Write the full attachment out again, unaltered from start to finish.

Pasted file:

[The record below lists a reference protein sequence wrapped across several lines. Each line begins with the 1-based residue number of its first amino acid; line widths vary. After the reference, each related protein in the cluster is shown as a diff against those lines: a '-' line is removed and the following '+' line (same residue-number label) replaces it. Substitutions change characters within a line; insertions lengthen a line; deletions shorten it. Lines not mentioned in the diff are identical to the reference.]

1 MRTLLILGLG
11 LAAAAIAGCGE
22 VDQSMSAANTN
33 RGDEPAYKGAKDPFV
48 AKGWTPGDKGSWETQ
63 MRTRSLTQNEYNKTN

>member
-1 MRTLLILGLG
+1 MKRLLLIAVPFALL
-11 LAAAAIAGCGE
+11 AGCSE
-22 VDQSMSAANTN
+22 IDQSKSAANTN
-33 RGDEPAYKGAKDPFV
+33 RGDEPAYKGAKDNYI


[The record below lists a reference protein sequence wrapped across several lines. Each line begins with the 1-based residue number of its first amino acid; line widths vary. After the reference, each related protein in the cluster is shown as a diff against those lines: a '-' line is removed and the following '+' line (same residue-number label) replaces it. Substitutions change characters within a line; insertions lengthen a line; deletions shorten it. Lines not mentioned in the diff are identical to the reference.]

1 MRTLLILGLG
11 LAAAAIAGCGE
22 VDQSMSAANTN
33 RGDEPAYKGAKDPFV
48 AKGWTPGDKGSWETQ
63 MRTRSLTQNEYNKTN

>member
-1 MRTLLILGLG
+1 MKRLLLIAVPFALL
-11 LAAAAIAGCGE
+11 AGCSE
-22 VDQSMSAANTN
+22 IDQSKSAANTN
-33 RGDEPAYKGAKDPFV
+33 RGDEPAYKGAKDNYI